Anyone who has ever driven in San Francisco knows how hard it is to find parking, metered or otherwise. San Francisco drivers regularly pray to the “parking gods” and sometimes feel obligated to eat at a certain restaurant — “the food is so-so, but the parking is good” — simply because there’s an open spot nearby. This situation is exacerbated because the hills are so steep that it’s preferable to use a quarter tank of gas looking for parking than having to walk up or down hill. Now the city is trying to guide drivers to open spots by graphically showing them open spaces on their mobile phones. They claim that the parking map is updated every five minutes. Ha! Since when did a parking space stay open for a full five minutes in San Francisco! Many of us are beyond skeptical, but a designer in Kit’s office says that he has tried SFPark and it works.
Clocks have come in analog, digital, sundial, atomic, round face with hands that point to hours and minutes, and numbers that flip forward with each advancing minute. The Qlocktwo Touch, made by German design company Biegert & Funk, is the only clock that I can think of to declare the time typographically in a complete sentence. It’s perfect for dyslexics.
According to industry forecasters, online video ad spend is expected to top $1 billion in 2011 and keep on soaring upwards. Even in the depths of the recession in 2009 when overall online advertising fell, online video spend grew by 41%. For good reason. Some of the most creative and memorable ads today are video ads found on YouTube and Vimeo that get tweeted and fanned virally. They run the gamut from the infomercial-like Blendtec video with the company’s CEO Tom Dickson liquefying an iPhone to JC Penney’s hilarious classic “Beware of the Doghouse,” which won the 2009 World Retail Award for Best Digital Retail Advertising Campaign. With the ads typically running more than a minute to nearly five, there is time to create an engaging storyline and no fear of being forgotten when the real TV program returns. Consumers click on it by choice and stay because it holds their attention. They recall the brand, the message and they like it.
Corporate anthropologists who observe consumer behavior watch out for “workarounds” — solutions that people rig up to overcome shortcomings in the design of a product. These are typically one-off designs that are sometimes ingeniously clever and sometimes humorously strange and barely workable.
In coming up with a Moleskine cover for an Amazon Kindle e-book, Moleskine admits it eavesdropped online when bloggers posted workaround suggestions or wrote wistfully of the satisfaction they got when jotting notes on paper.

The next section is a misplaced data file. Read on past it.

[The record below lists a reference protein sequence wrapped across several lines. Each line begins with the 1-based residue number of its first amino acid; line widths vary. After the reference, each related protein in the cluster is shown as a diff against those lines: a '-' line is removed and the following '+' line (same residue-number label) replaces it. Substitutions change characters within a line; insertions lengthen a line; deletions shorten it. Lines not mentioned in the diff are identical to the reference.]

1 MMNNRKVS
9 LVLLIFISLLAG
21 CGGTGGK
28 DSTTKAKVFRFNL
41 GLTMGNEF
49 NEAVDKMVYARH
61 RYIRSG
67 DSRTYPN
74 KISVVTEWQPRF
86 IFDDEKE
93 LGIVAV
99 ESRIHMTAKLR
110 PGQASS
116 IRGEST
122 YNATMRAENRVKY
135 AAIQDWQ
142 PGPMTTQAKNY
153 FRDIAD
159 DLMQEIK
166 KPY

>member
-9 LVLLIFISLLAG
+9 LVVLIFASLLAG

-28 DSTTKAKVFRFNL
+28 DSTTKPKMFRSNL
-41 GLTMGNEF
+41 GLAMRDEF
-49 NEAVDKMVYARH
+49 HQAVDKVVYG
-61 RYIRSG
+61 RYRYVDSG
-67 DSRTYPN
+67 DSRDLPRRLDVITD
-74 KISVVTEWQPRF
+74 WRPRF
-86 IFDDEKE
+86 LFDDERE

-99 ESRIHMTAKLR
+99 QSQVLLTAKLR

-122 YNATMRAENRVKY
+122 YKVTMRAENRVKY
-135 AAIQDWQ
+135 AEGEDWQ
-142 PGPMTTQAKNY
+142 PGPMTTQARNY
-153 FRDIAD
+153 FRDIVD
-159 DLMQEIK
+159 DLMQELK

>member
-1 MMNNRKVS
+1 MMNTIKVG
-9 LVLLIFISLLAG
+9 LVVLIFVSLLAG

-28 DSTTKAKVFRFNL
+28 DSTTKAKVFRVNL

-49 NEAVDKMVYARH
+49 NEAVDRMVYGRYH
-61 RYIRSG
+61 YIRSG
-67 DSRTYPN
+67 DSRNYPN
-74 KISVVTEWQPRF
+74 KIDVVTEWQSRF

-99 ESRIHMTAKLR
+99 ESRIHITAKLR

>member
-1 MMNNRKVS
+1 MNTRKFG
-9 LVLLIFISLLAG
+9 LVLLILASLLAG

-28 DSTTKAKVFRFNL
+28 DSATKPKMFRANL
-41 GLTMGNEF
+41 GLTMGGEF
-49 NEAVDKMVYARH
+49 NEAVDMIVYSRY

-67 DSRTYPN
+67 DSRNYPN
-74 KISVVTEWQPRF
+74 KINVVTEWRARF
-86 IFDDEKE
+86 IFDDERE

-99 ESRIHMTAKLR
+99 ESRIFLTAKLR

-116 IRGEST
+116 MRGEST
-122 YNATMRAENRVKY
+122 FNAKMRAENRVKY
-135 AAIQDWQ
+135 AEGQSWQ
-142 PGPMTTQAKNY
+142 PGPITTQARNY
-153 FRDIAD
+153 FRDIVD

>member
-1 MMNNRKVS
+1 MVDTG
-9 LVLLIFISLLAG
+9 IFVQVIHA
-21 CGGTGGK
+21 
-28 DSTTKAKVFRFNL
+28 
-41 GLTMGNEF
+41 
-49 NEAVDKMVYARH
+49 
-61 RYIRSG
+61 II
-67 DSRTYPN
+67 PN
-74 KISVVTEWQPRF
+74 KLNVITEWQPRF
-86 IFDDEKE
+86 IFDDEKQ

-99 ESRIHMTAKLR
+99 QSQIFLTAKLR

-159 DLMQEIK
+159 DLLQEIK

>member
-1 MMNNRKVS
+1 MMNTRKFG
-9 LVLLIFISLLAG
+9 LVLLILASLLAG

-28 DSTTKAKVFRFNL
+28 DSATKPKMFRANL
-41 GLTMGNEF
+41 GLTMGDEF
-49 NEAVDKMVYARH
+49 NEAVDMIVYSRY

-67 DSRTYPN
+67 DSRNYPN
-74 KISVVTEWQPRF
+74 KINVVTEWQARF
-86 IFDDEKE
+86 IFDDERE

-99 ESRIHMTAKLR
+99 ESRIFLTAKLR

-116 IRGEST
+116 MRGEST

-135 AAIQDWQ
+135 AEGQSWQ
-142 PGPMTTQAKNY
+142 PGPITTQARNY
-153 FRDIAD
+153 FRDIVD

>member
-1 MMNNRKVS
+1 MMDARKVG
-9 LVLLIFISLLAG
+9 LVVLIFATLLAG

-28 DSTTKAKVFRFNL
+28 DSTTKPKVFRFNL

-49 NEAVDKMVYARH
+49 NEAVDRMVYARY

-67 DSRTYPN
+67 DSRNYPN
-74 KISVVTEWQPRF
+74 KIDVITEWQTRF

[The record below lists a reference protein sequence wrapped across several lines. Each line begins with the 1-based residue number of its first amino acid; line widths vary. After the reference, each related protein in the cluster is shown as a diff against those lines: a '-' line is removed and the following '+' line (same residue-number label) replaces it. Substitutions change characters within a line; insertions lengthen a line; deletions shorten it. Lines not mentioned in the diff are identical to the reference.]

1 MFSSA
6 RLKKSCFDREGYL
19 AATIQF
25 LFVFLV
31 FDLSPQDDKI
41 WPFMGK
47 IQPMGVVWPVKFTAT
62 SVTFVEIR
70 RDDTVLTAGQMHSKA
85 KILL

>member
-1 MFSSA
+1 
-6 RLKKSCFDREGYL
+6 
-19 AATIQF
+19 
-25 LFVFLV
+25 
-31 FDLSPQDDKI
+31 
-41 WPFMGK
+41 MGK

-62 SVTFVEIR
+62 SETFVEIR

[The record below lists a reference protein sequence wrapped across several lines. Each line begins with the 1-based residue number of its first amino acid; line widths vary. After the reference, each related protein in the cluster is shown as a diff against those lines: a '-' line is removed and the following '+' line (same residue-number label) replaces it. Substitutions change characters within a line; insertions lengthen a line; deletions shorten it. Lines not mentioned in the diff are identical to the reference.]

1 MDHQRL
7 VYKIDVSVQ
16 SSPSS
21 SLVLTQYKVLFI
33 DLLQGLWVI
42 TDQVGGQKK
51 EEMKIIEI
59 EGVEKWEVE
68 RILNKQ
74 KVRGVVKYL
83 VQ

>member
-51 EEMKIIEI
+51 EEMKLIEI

“The very idea of this new cover came from ‘notebook hackers,’ who create their own custom-made accessories weaving together paper pages and digital tools,” Moleskine says on its website. “Throughout the web, hundreds of communities and discussions can be found where such Moleskine ‘hackers’ publish their own invention.”
This advertisement for City Harvest was filmed entirely on an iPhone in a single shot. It was created and produced by The Mill NY, in collaboration with Draftcb, a New York City marketing communications agency.
The ad was made to support City Harvest, which collects over 270,000 pounds of excess food from restaurants, grocers, corporate cafeterias, manufacturers and farms daily and uses it to prepare and deliver over 260,000 meals per week to community food programs in the New York City area. The apples in the video represent the amount of food wasted in New York City every day. City Harvest states that it is the “world’s first food rescue organization.”
Lately it seems that every webinar, workshop, conference and business publication includes advice on optimizing social media marketing, which is why we thought this study on Twitter and Facebook use would be of interest to our readers. Part of the Gadgetology Report produced by Retrevo, a consumer electronics shopping site, the online independent survey sampled 771 respondents from across the United States (so we can’t tell you how the answers compare with people in other countries.) The Retrevo survey also reveals that men are more than twice as likely to use Facebook or Twitter after sex than women, and iPhone users are three times more likely than Blackberry owners (no surprise there). We don’t have any suggestions on how to calculate this into your social media marketing strategy, but some savvy marketers will understand the ramifications.
The days of artists conspicuously sketching and painting on drawing pads or at an easel may be over. All the tools that one needs are available in a palm-sized iPhone; passersby don’t know if the person is text messaging or creating a digital masterpiece.
Artist Jorge Colombo, who used the Brushes app to create the first iPhone-illustrated cover for The New Yorker’s June 1 issue has done it again with the Manhattan skyline at night on its November 16 cover. Although Colombo arguably can be called “the father of iPhone art,” he has owned an iPhone only since February 2009 and started “finger painting” using the Brushes app after that. Thanks to Colombo and a few other pioneers, what just was a cool Internet Café “parlor trick” to amuse geeky friends a few months ago has become a serious art medium. This week’s Huffington Post is even featuring iPhone drawings submitted by readers. The variety of styles, nuances of colors, level of detail and sophistication are amazing to behold.